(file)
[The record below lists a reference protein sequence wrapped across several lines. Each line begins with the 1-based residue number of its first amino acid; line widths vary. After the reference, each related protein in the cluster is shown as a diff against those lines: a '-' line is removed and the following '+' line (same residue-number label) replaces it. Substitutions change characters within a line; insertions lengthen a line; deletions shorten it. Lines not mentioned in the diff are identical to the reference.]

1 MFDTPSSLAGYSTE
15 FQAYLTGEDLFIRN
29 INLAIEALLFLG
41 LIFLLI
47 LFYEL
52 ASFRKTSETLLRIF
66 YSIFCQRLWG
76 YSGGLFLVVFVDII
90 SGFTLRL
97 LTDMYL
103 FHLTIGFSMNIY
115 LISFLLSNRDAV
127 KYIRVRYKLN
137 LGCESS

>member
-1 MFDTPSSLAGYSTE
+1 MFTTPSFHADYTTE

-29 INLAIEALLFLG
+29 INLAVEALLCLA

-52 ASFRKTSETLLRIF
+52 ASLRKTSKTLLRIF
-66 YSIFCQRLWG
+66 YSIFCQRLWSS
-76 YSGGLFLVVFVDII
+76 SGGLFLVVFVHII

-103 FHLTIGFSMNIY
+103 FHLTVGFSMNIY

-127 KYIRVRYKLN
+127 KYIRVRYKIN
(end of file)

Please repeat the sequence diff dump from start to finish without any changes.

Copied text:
[The record below lists a reference protein sequence wrapped across several lines. Each line begins with the 1-based residue number of its first amino acid; line widths vary. After the reference, each related protein in the cluster is shown as a diff against those lines: a '-' line is removed and the following '+' line (same residue-number label) replaces it. Substitutions change characters within a line; insertions lengthen a line; deletions shorten it. Lines not mentioned in the diff are identical to the reference.]

1 MFDTPSSLAGYSTE
15 FQAYLTGEDLFIRN
29 INLAIEALLFLG
41 LIFLLI
47 LFYEL
52 ASFRKTSETLLRIF
66 YSIFCQRLWG
76 YSGGLFLVVFVDII
90 SGFTLRL
97 LTDMYL
103 FHLTIGFSMNIY
115 LISFLLSNRDAV
127 KYIRVRYKLN
137 LGCESS

>member
-1 MFDTPSSLAGYSTE
+1 MFTTPSFHADYTTE

-29 INLAIEALLFLG
+29 INLAVEALLCLA

-52 ASFRKTSETLLRIF
+52 ASLRKTSKTLLRIF
-66 YSIFCQRLWG
+66 YSIFCQRLWSS
-76 YSGGLFLVVFVDII
+76 SGGLFLVVFVHII

-103 FHLTIGFSMNIY
+103 FHLTVGFSMNIY

-127 KYIRVRYKLN
+127 KYIRVRYKIN